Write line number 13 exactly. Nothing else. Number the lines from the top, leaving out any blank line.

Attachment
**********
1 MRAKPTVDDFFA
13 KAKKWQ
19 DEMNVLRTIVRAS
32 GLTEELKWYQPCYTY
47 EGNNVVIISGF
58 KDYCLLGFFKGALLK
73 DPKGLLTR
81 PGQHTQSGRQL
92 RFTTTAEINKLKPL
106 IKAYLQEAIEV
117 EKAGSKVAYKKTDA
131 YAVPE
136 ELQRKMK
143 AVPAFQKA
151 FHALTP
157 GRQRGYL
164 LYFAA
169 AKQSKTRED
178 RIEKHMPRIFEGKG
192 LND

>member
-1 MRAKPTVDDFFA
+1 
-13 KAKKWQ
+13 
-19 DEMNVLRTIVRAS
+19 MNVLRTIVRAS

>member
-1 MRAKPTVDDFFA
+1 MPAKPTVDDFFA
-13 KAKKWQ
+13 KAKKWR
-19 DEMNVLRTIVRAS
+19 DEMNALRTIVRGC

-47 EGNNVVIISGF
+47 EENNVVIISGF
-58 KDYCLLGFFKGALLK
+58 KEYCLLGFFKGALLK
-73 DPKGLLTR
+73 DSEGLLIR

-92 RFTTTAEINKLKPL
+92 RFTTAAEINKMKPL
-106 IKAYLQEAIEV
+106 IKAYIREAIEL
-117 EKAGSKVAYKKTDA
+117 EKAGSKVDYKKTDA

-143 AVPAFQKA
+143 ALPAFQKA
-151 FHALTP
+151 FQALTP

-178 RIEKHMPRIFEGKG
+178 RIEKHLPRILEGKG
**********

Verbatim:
136 ELQRKMK